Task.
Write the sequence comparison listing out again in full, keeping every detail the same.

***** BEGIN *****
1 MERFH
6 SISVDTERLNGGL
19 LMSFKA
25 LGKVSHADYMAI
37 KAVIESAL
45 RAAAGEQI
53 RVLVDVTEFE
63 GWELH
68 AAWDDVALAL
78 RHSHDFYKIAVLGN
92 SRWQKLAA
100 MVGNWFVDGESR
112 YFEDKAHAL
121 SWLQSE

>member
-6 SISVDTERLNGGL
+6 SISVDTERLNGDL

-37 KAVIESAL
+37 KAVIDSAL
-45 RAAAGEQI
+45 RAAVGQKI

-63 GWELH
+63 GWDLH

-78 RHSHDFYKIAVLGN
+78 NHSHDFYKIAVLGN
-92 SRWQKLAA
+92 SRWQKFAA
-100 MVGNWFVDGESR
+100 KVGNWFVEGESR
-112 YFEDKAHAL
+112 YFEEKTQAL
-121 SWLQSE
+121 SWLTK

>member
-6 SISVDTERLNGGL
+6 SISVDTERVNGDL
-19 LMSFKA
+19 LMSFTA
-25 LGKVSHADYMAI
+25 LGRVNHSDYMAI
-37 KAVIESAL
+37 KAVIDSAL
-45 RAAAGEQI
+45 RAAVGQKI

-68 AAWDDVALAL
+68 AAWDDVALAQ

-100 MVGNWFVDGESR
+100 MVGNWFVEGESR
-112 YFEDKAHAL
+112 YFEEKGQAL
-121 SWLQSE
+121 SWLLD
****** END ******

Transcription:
1 MERFH
6 SISVDTERLNGGL
19 LMSFKA
25 LGKVSHADYMAI
37 KAVIESAL
45 RAAAGEQI
53 RVLVDVTEFE
63 GWELH
68 AAWDDVALAL
78 RHSHDFYKIAVLGN
92 SRWQKLAA
100 MVGNWFVDGESR
112 YFEDKAHAL
121 SWLQSE

>member
-6 SISVDTERLNGGL
+6 SISVDTERLNGDL

-37 KAVIESAL
+37 KAVIDSAL
-45 RAAAGEQI
+45 RAAVGQKI

-63 GWELH
+63 GWDLH

-78 RHSHDFYKIAVLGN
+78 NHSHDFYKIAVLGN
-92 SRWQKLAA
+92 SRWQKFAA
-100 MVGNWFVDGESR
+100 KVGNWFVEGESR
-112 YFEDKAHAL
+112 YFEEKTQAL
-121 SWLQSE
+121 SWLTK

>member
-6 SISVDTERLNGGL
+6 SISVDTERVNGDL
-19 LMSFKA
+19 LMSFTA
-25 LGKVSHADYMAI
+25 LGRVNHSDYMAI
-37 KAVIESAL
+37 KAVIDSAL
-45 RAAAGEQI
+45 RAAVGQKI

-68 AAWDDVALAL
+68 AAWDDVALAQ

-100 MVGNWFVDGESR
+100 MVGNWFVEGESR
-112 YFEDKAHAL
+112 YFEEKGQAL
-121 SWLQSE
+121 SWLLD